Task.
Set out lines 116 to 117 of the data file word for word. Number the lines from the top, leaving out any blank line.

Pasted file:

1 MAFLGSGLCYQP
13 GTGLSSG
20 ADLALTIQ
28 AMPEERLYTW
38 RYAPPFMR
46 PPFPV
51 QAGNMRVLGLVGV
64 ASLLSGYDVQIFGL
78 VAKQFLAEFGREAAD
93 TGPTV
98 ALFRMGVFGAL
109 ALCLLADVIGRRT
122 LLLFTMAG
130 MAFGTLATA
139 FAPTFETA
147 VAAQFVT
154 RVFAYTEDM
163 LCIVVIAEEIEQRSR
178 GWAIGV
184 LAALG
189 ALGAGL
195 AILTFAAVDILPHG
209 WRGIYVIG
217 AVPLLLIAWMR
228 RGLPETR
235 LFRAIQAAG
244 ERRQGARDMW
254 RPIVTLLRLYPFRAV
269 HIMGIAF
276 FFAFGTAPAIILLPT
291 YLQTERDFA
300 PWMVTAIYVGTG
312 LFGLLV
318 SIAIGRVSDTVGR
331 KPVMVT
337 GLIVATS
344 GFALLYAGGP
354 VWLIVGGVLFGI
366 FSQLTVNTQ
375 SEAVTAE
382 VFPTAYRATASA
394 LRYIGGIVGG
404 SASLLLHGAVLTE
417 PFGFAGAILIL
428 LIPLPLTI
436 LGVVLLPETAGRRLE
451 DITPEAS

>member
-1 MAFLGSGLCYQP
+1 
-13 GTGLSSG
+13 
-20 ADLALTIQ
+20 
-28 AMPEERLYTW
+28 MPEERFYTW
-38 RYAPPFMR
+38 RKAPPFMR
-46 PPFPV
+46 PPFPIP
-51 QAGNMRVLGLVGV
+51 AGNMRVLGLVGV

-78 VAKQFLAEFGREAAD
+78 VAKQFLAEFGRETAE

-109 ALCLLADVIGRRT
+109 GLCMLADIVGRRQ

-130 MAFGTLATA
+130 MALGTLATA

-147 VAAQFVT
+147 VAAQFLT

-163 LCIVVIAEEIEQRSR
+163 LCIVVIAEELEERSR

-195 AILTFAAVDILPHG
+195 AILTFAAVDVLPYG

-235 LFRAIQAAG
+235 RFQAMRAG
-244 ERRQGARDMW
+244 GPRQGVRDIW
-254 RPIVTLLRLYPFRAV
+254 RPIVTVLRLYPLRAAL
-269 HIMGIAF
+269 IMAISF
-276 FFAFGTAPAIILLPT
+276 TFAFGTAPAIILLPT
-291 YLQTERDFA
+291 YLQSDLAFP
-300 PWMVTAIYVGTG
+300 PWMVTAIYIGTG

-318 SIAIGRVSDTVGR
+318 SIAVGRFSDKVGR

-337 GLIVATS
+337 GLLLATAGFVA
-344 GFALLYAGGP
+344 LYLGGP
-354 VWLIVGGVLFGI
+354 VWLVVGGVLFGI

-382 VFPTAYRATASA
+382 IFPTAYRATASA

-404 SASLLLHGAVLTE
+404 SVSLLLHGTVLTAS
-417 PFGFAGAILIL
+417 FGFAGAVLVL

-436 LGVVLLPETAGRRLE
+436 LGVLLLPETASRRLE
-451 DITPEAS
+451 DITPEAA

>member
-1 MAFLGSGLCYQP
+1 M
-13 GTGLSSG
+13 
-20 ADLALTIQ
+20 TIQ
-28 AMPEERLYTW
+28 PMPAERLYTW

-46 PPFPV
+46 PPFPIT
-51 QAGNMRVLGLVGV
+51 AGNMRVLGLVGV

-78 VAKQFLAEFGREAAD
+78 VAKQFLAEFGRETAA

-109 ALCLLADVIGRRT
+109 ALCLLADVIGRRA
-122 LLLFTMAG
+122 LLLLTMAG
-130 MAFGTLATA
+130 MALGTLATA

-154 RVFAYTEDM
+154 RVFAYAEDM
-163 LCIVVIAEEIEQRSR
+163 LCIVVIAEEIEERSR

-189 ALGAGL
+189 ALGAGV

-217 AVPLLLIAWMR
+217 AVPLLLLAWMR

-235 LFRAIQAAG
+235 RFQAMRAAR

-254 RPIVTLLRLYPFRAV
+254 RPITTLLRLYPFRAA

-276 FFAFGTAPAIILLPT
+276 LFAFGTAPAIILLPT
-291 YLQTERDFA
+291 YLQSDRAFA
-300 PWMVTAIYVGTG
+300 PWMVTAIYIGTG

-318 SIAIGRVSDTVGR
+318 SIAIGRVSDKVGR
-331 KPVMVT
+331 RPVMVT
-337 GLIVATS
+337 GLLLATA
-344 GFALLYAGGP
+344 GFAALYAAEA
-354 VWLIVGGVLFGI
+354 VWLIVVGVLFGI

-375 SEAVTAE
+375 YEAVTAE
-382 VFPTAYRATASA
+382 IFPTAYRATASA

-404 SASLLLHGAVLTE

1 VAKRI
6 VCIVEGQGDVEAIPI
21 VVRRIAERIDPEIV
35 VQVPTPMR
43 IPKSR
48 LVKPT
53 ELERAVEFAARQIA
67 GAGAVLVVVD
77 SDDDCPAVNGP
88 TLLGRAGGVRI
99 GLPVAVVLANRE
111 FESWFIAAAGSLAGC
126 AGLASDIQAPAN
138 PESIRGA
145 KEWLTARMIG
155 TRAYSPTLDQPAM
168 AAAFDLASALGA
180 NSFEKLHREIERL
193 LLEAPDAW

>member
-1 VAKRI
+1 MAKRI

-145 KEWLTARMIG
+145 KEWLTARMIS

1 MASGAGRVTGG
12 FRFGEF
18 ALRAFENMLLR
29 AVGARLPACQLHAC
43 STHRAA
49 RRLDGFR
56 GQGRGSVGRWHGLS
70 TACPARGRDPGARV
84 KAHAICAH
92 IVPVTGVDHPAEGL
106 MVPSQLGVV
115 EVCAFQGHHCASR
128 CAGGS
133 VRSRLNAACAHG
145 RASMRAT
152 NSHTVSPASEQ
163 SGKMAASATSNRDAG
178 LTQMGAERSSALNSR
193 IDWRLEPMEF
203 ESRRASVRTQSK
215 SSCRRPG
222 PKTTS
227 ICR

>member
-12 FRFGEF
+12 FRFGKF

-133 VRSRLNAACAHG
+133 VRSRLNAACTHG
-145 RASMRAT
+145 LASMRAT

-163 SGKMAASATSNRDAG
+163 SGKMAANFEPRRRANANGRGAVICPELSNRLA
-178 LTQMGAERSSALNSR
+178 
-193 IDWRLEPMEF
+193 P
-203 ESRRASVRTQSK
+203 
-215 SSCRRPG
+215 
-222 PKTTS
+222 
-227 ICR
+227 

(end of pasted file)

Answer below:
-46 PPFPV
+46 PPFPIT